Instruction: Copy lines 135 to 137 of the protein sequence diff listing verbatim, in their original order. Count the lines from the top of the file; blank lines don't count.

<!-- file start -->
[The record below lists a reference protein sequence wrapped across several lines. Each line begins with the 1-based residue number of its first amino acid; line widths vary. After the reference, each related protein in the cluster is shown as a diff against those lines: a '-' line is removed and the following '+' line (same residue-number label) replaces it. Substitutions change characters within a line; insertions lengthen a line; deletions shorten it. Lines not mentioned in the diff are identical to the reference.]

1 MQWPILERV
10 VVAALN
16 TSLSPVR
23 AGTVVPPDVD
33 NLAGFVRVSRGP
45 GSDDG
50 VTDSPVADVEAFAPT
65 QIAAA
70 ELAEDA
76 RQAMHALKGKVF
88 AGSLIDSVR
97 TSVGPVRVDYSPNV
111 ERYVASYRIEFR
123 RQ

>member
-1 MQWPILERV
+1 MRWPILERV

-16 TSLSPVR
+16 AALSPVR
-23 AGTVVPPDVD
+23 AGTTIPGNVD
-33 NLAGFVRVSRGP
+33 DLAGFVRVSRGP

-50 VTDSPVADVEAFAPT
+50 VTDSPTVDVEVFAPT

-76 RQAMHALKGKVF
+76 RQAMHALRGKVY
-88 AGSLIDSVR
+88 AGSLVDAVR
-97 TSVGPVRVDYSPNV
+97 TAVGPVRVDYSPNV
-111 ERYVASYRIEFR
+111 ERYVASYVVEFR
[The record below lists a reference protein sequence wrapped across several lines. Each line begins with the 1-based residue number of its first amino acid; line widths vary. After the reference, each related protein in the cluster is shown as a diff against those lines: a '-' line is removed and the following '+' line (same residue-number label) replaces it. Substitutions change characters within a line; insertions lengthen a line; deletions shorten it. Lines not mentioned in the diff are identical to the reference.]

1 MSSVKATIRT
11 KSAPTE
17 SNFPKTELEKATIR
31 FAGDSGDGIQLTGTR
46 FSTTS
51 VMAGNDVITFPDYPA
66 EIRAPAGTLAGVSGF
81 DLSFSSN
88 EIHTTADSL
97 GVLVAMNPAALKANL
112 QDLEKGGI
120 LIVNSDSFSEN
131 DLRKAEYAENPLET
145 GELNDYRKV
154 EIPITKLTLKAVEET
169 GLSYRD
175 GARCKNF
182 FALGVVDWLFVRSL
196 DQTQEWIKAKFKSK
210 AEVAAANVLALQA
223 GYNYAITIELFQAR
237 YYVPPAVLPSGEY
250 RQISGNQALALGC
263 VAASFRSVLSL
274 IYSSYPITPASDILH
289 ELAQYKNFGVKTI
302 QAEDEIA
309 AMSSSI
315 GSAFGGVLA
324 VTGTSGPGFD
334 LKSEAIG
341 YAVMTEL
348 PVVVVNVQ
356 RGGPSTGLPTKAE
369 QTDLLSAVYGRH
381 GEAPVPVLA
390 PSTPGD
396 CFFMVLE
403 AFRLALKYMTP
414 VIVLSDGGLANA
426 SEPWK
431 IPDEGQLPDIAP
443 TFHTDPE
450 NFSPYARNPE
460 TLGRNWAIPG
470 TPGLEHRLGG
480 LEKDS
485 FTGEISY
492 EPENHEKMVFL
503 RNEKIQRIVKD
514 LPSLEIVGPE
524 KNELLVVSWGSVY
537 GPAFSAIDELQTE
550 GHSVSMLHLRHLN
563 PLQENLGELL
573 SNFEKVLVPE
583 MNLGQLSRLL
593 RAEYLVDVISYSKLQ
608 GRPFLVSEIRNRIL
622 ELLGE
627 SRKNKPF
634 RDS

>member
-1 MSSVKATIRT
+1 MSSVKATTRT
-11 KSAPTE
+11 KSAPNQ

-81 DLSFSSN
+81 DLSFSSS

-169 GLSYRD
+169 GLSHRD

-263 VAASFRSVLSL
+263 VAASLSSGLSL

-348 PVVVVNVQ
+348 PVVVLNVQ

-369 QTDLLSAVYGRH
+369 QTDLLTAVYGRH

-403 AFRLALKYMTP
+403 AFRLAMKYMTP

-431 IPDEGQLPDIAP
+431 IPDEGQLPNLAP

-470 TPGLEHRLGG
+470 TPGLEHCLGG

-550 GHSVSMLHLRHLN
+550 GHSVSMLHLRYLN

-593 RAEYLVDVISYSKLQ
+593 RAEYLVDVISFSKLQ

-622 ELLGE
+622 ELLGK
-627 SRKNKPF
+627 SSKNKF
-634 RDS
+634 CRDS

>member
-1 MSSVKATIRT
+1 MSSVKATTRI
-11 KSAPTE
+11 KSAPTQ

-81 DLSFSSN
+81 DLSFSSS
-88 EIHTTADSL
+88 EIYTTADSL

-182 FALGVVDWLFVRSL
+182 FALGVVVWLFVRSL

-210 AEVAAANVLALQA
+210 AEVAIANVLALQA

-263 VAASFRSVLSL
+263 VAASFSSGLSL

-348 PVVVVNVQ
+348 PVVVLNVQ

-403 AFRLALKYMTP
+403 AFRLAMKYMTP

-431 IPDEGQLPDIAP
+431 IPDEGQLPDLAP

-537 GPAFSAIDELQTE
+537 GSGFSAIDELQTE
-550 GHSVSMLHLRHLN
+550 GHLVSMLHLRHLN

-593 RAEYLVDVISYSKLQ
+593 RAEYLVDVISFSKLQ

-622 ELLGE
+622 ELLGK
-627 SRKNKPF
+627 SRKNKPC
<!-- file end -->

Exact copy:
+81 DLSFSSS
-88 EIHTTADSL
+88 EIYTTADSL